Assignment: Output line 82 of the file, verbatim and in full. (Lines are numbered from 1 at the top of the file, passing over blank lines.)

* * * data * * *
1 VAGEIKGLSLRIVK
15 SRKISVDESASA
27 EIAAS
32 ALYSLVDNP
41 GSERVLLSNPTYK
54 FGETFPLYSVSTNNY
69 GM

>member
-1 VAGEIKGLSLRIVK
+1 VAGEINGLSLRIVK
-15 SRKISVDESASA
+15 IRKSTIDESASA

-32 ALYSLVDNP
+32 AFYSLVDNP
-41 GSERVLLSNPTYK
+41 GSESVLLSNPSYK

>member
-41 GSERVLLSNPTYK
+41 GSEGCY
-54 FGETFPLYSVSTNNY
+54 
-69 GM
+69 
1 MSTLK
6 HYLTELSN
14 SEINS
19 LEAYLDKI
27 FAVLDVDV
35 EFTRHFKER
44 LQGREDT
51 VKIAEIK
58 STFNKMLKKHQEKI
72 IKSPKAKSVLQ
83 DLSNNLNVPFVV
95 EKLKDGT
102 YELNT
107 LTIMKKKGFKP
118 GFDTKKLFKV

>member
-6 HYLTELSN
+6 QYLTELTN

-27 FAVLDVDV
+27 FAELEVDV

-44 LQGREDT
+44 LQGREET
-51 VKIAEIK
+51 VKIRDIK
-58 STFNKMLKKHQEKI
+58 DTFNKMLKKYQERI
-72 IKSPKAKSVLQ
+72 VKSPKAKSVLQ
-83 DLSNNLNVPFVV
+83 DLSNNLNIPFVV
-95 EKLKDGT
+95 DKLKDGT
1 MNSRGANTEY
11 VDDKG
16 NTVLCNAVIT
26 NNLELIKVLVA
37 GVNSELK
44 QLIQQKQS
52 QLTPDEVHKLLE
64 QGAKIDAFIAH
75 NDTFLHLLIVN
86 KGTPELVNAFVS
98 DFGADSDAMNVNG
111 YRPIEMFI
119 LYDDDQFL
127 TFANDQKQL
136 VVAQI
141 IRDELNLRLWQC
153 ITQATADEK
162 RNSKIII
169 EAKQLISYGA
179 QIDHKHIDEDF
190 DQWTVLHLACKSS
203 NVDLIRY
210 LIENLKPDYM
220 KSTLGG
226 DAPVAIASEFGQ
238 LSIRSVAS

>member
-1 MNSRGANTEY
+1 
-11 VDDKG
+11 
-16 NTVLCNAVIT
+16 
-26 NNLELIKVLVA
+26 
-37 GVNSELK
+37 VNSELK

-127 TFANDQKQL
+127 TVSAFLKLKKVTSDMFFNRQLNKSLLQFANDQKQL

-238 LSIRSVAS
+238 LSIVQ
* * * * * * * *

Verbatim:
>member